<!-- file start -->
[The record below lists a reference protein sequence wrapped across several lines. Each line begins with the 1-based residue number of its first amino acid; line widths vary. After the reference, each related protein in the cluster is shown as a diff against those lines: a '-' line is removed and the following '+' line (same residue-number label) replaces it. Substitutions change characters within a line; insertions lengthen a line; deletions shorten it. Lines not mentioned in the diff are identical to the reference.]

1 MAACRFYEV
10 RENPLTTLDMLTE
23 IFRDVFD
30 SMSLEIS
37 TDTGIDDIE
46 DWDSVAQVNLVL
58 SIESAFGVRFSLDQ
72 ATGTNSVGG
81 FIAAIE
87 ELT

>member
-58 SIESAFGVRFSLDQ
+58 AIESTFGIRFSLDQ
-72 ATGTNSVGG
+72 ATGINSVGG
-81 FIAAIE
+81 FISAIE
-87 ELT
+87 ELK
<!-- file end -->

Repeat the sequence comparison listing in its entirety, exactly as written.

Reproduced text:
[The record below lists a reference protein sequence wrapped across several lines. Each line begins with the 1-based residue number of its first amino acid; line widths vary. After the reference, each related protein in the cluster is shown as a diff against those lines: a '-' line is removed and the following '+' line (same residue-number label) replaces it. Substitutions change characters within a line; insertions lengthen a line; deletions shorten it. Lines not mentioned in the diff are identical to the reference.]

1 MAACRFYEV
10 RENPLTTLDMLTE
23 IFRDVFD
30 SMSLEIS
37 TDTGIDDIE
46 DWDSVAQVNLVL
58 SIESAFGVRFSLDQ
72 ATGTNSVGG
81 FIAAIE
87 ELT

>member
-58 SIESAFGVRFSLDQ
+58 AIESTFGIRFSLDQ
-72 ATGTNSVGG
+72 ATGINSVGG
-81 FIAAIE
+81 FISAIE
-87 ELT
+87 ELK